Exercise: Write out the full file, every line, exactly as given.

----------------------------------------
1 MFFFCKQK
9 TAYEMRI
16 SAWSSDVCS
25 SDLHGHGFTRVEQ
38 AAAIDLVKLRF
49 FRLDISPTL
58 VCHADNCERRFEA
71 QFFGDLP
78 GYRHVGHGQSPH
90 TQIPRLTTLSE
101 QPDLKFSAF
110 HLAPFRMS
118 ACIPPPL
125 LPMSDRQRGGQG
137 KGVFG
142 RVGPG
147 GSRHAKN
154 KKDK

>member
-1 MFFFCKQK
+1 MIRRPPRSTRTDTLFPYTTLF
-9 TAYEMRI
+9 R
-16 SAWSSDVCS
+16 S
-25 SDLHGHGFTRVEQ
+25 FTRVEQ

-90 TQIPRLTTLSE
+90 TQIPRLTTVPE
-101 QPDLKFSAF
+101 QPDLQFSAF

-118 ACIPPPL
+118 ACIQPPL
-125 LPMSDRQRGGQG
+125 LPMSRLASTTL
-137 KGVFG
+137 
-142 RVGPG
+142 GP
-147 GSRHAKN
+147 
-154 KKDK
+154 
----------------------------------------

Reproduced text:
1 MFFFCKQK
9 TAYEMRI
16 SAWSSDVCS
25 SDLHGHGFTRVEQ
38 AAAIDLVKLRF
49 FRLDISPTL
58 VCHADNCERRFEA
71 QFFGDLP
78 GYRHVGHGQSPH
90 TQIPRLTTLSE
101 QPDLKFSAF
110 HLAPFRMS
118 ACIPPPL
125 LPMSDRQRGGQG
137 KGVFG
142 RVGPG
147 GSRHAKN
154 KKDK

>member
-1 MFFFCKQK
+1 MIRRPPRSTRTDTLFPYTTLF
-9 TAYEMRI
+9 R
-16 SAWSSDVCS
+16 S
-25 SDLHGHGFTRVEQ
+25 FTRVEQ

-90 TQIPRLTTLSE
+90 TQIPRLTTVPE
-101 QPDLKFSAF
+101 QPDLQFSAF

-118 ACIPPPL
+118 ACIQPPL
-125 LPMSDRQRGGQG
+125 LPMSRLASTTL
-137 KGVFG
+137 
-142 RVGPG
+142 GP
-147 GSRHAKN
+147 
-154 KKDK
+154 